What is the Integrity Management (IM) Toolbox?
The IM Toolbox supports organizations in making integrity a part of their strategic plans, business models, and—most importantly—their daily practices to reduce risks and improve performance. The underlying approach works with a business perspective of realizing performance opportunities and advantages that arise from improving integrity.
The IM Toolbox is more than a set of integrity tools or a training concept. It is a change management approach that support organizations through an integrity change process that starts with assessing their performance and describing their business model, identifying the most relevant integrity risks, using practical tools for better managing risks, to finally monitoring performance improvements. Undergoing such a process will require professional facilitation and first hand expertise on integrity and change management – the toolbox assists such experts and facilitators, but it cannot replace them.
This is why the IM Toolbox was originally designed as a moderation kit for Integrity Management Coaches (IMC) – the people who coach organizations undergoing this integrity change process. It contains all the workshop materials and background documents needed during the different phases and steps of the integrity change process. In this online toolbox you find relevant information on the underlying approach, how to use the toolbox, as well as the actual integrity risks and tools. To use the IM Toolbox in your organization or obtain additional workshop materials, just contact us to get in touch with an IMC or become a coach yourself!
Why an IM Toolbox?
Irregular procurement processes, illegal connections, collusion of officials with informal water cartels, and falsification of invoices and accounts are all serious integrity challenges that water sector organizations face.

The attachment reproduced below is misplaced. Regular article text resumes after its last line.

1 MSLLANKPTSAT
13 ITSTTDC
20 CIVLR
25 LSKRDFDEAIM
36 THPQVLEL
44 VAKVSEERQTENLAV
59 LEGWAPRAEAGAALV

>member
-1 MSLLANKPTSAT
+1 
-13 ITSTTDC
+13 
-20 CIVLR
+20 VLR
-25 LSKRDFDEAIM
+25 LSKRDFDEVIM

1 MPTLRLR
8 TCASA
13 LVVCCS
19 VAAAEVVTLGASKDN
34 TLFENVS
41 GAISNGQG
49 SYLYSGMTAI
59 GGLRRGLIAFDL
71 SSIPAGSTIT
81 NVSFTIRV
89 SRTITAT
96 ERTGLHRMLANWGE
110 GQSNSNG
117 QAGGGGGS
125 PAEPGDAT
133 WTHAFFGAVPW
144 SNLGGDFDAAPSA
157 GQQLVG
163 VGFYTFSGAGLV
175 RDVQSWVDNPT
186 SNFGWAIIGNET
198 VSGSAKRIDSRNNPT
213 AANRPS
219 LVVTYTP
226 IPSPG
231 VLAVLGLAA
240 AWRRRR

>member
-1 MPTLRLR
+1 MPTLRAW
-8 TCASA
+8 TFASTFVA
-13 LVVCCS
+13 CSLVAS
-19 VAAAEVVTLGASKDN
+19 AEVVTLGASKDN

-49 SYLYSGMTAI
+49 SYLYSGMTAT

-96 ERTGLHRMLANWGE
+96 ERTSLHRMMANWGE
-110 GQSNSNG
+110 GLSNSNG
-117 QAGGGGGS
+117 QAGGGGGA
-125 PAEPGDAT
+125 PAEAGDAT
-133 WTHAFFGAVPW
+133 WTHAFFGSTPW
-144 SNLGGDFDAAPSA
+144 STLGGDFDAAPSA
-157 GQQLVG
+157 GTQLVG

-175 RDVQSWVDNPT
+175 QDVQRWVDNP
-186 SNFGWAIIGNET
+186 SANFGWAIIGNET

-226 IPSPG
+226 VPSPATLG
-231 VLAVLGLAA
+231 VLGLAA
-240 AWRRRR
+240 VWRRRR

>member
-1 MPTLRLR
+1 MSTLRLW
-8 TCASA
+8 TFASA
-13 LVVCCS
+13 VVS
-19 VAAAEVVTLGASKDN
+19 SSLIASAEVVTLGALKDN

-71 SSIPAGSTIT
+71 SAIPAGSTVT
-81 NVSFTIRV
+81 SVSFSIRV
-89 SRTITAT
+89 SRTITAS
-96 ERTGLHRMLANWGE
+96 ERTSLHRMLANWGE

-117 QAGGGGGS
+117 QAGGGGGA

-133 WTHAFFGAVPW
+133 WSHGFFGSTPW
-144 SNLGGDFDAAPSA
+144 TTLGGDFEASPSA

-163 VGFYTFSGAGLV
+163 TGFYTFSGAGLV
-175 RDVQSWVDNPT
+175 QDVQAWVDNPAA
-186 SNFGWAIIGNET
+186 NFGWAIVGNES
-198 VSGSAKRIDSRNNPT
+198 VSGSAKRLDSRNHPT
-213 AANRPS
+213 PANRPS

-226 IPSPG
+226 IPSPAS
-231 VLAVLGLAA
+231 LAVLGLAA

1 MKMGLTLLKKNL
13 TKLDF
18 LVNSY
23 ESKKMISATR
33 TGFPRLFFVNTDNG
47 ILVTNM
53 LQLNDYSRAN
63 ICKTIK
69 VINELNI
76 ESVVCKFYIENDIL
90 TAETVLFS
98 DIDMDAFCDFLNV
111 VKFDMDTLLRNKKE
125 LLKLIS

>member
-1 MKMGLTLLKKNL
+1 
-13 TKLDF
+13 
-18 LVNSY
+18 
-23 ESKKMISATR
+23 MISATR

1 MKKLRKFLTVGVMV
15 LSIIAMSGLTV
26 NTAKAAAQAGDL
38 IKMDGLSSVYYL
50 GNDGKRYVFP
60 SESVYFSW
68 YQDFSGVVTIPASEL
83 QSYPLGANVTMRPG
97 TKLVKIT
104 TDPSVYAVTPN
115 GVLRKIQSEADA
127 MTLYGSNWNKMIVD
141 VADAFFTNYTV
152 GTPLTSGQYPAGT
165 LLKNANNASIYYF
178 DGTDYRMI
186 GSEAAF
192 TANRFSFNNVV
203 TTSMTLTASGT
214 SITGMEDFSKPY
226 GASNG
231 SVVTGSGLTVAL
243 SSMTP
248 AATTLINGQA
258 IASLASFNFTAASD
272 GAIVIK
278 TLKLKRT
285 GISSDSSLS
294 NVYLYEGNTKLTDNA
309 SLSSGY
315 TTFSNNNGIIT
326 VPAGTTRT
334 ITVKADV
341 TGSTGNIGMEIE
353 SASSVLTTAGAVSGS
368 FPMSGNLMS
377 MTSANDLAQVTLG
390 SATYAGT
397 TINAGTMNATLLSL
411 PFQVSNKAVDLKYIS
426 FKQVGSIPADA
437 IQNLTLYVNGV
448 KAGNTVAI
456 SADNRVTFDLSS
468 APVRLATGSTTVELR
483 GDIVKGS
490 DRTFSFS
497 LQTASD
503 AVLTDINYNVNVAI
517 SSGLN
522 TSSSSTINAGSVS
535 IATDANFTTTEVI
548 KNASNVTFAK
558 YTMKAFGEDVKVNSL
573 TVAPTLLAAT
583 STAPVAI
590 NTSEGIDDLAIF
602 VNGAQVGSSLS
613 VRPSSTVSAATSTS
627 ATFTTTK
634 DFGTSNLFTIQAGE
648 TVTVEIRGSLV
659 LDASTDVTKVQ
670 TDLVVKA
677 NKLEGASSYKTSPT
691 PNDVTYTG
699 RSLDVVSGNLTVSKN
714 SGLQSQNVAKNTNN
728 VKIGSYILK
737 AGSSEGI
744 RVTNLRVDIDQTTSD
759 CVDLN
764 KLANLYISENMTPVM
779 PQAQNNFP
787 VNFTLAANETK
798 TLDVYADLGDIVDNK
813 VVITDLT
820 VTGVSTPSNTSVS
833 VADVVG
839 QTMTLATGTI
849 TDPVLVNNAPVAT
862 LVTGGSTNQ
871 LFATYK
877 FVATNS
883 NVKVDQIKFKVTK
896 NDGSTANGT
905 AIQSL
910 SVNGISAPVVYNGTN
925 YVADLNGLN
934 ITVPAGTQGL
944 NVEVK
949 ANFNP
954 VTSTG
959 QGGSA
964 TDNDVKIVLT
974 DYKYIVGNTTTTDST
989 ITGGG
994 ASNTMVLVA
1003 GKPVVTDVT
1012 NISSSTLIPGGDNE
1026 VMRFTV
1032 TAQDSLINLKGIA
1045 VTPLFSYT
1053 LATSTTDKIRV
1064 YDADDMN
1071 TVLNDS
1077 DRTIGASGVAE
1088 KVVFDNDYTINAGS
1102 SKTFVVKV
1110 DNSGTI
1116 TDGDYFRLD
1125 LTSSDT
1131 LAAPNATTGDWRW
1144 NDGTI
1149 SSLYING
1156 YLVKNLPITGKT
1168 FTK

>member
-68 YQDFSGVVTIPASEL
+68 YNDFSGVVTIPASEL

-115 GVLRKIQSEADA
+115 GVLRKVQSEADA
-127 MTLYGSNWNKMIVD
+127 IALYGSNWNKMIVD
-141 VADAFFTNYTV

Such risks can damage an organization’s reputation and in the worst cases seriously affect their bottom line. While there are some initiatives to address related issues in policy and legal frameworks, until now there has been little practical guidance for water sector organizations to tackle these problems at the organizational level.
At the same time, there have been important developments outside the water sector in terms of compliance management systems for both international companies and non-for-profit institutions. Nonetheless, many of these general systems and standards (such as ISO 19600) are too complex and do not sufficiently speak to the realities of water sector organizations. The toolbox draws from these experiences and connects them to the specific risks in the operations of different water sector organizations, as well as tools that have been used in the sector.
What are the benefits of the IM Toolbox?
Integrity management is a fundamental element of corporate governance. It works in two ways: on the one hand, the approach can be used to communicate values to employees and thus create a positive work climate and improve motivation. On the other hand, it provides tools to detect and manage risks, and to prevent and sanction violations of rules.
Organizations that use the IM Toolbox can:
- Reduce costs and bring “lost money” back into their operations
- Minimize reputational and legal risks
- Increase accountability to customers, stakeholders, public authorities, and partners.
Who can use the IM Toolbox?
Different types of water sector organizations can benefit from following the approach:
- Small and medium-sized enterprises (SMEs)
- Public institutions
- River basin organizations (RBOs)
- Community or micro-providers
- Non-governmental organizations (NGOs)
See adapted versions of the most common risks and useful tools for each target group here.
What are the limitations of the IM Toolbox?
- By following the approach, organizations cannot solve integrity issues that are beyond their management’s and oversight body’s influencing power.
- Following the approach does not guarantee the implementation of the integrity tools. The approach can only give ideas of what measures to take and provide guidance on how to implement them. It is up to the organization’s management and employees to implement the proposed tools in daily operations.
Strategic partners for promotion and development of the toolbox: